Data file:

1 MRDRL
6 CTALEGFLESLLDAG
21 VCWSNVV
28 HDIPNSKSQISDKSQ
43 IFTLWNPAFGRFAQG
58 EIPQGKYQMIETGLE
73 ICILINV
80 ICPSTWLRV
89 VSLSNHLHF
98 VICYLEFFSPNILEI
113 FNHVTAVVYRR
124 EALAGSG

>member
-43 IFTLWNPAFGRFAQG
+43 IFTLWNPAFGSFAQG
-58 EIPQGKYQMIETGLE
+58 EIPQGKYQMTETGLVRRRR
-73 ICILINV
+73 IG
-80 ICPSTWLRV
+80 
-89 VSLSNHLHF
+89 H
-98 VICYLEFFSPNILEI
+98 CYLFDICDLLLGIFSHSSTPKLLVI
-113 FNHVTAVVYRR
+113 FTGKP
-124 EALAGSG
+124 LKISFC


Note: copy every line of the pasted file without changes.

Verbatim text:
1 MRDRL
6 CTALEGFLESLLDAG
21 VCWSNVV
28 HDIPNSKSQISDKSQ
43 IFTLWNPAFGRFAQG
58 EIPQGKYQMIETGLE
73 ICILINV
80 ICPSTWLRV
89 VSLSNHLHF
98 VICYLEFFSPNILEI
113 FNHVTAVVYRR
124 EALAGSG

>member
-43 IFTLWNPAFGRFAQG
+43 IFTLWNPAFGSFAQG
-58 EIPQGKYQMIETGLE
+58 EIPQGKYQMTETGLVRRRR
-73 ICILINV
+73 IG
-80 ICPSTWLRV
+80 
-89 VSLSNHLHF
+89 H
-98 VICYLEFFSPNILEI
+98 CYLFDICDLLLGIFSHSSTPKLLVI
-113 FNHVTAVVYRR
+113 FTGKP
-124 EALAGSG
+124 LKISFC